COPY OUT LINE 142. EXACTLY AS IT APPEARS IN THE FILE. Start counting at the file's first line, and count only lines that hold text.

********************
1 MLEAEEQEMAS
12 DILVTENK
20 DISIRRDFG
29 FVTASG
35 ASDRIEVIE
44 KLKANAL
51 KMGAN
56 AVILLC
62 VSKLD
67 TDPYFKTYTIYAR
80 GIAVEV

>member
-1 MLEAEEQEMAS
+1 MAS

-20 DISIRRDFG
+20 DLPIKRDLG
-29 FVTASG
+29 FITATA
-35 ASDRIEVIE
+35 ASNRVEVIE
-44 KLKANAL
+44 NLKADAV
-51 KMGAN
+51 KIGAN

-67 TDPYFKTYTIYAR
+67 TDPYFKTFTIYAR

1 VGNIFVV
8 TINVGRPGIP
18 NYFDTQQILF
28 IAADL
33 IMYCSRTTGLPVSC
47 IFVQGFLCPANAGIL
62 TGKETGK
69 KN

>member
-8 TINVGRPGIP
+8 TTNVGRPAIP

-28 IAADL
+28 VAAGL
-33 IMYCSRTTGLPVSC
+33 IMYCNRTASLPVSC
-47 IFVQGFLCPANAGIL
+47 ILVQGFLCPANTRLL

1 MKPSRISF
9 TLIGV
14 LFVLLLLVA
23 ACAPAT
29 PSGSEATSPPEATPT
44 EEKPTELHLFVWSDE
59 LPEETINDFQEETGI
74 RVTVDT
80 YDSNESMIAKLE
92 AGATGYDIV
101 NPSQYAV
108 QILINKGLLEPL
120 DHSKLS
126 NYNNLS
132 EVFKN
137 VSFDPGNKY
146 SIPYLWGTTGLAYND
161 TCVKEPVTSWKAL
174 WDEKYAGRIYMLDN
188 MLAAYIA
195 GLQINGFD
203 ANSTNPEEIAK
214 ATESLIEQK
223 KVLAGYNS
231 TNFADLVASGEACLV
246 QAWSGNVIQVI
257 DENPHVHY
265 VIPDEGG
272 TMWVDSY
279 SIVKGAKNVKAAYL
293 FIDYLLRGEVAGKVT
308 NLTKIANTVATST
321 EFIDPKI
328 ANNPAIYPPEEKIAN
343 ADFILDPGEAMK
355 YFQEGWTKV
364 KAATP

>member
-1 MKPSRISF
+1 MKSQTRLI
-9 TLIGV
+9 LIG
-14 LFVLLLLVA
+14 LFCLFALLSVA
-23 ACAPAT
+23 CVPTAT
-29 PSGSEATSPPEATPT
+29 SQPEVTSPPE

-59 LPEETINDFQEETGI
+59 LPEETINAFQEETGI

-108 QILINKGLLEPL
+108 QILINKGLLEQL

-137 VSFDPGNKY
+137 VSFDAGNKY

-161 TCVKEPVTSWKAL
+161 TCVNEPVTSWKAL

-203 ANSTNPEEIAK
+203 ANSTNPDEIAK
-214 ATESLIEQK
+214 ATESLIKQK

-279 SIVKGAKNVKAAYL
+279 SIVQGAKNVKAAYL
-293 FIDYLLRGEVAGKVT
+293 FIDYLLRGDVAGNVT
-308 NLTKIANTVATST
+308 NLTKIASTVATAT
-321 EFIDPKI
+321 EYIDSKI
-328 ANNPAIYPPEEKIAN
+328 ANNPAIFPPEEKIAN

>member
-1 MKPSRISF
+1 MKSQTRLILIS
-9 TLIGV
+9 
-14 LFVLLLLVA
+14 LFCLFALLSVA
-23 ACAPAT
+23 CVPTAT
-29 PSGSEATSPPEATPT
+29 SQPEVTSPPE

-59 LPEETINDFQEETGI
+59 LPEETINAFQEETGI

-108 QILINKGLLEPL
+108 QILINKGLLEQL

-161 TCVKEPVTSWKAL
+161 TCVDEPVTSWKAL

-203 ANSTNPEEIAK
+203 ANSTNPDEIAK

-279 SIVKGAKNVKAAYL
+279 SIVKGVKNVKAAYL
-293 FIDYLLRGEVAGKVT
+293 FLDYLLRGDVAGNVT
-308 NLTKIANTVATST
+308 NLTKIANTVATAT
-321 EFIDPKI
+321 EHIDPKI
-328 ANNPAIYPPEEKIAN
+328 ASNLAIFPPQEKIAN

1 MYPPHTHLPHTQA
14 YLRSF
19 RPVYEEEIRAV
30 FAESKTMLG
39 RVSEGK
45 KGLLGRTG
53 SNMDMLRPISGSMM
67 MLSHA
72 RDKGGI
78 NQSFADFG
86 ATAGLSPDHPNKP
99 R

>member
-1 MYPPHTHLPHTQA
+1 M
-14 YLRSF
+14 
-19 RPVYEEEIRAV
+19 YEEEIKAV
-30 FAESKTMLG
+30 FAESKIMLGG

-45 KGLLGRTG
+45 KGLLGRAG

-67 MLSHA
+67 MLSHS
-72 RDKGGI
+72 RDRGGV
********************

+328 ASNLAIFPPQEKIAN